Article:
Pascale's Kitchen: Our famous street food

Below, I explain how to prepare all of the various components that make up a tasty falafel meal, including homemade pita bread, falafel balls, hummus, tehina and s’hug.

Three falafel and salad-filled pitas. (photo credit: PASCALE PEREZ-RUBIN)
Three falafel and salad-filled pitas.
(photo credit: PASCALE PEREZ-RUBIN)
 Over the better part of this past year, we’ve all been spending much more time at home and treating ourselves to homemade pizza, cakes and other yummy foods to help boost our spirits.
Recently, I began thinking about which foods I miss eating the most when we would go out, and I realized that falafel, Israel’s unofficial national food, is probably the street food I crave the most.
So, I decided to dedicate this week’s column to help my readers prepare this popular dish at home just as you would buy it at your favorite corner falafel stand.

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Below, I explain how to prepare all of the various components that make up a tasty falafel meal, including homemade pita bread, falafel balls, hummus, tehina and s’hug.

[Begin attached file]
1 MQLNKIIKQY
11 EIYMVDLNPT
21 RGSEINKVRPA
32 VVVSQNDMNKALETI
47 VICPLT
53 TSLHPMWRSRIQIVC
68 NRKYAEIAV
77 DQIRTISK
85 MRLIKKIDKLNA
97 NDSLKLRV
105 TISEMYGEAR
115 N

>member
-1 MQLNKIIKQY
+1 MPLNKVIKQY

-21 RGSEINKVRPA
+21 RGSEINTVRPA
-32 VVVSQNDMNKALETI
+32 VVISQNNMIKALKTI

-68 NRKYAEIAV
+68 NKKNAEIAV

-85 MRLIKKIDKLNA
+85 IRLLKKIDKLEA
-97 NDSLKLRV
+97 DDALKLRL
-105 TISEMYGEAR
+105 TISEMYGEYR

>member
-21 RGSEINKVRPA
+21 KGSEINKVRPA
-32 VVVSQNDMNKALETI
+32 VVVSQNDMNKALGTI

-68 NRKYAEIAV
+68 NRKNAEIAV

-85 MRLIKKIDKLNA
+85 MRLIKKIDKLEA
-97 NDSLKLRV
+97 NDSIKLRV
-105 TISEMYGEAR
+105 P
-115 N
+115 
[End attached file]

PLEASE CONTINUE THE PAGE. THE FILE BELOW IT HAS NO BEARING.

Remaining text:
First, you bake the pitot, and let them cool down. Next, you deep-fry the falafel balls and stick them into the pocket bread. Drizzle on some homemade tehina and spread on some homemade hummus. If you’re courageous, spread some s’hug inside, too, for a spicy kick. You can add to this chopped tomato and cucumber salad, pickles and spicy green peppers.
If you have some extra time on your hands, you can also prepare some crunchy french fries to go along with the falafel. 
Makes 14-16 pieces.
1 kg. white bread flour, whole wheat flour or spelt flour
1 Tbsp. salt
1½ Tbsp. dry yeast granules
1-2 Tbsp. white, golden or brown sugar
3 Tbsp. canola or olive oil
3½ cups water, at room temperature
Pour the flour into a large bowl. Add the salt and mix. Add the yeast granules and mix with your hand. Add the sugar and mix well. 
Add the oil and half of the water. Mix until mixture is doughy. Continue kneading dough and then gradually add the rest of the water while kneading. Knead well until dough is very sticky. 
Stick one hand in water and then lift up the dough a bit. With the other hand, twist the bowl, making a half-turn. Continue this process to knead the dough. If your hand gets too sticky, you can wet it again. Knead this way for 8-10 minutes until dough is nice and soft. 
Alternatively, you can mix dough in an electric mixer fitted with a dough hook. Mix on low speed for 10 minutes until the dough has formed a ball around the dough hook and has fallen away from the side of the bowl. You can add a little water while kneading if necessary. 
Cover the bowl with a damp towel and place in a warm spot so the dough can rise for 60-90 minutes, until the dough doubles in volume.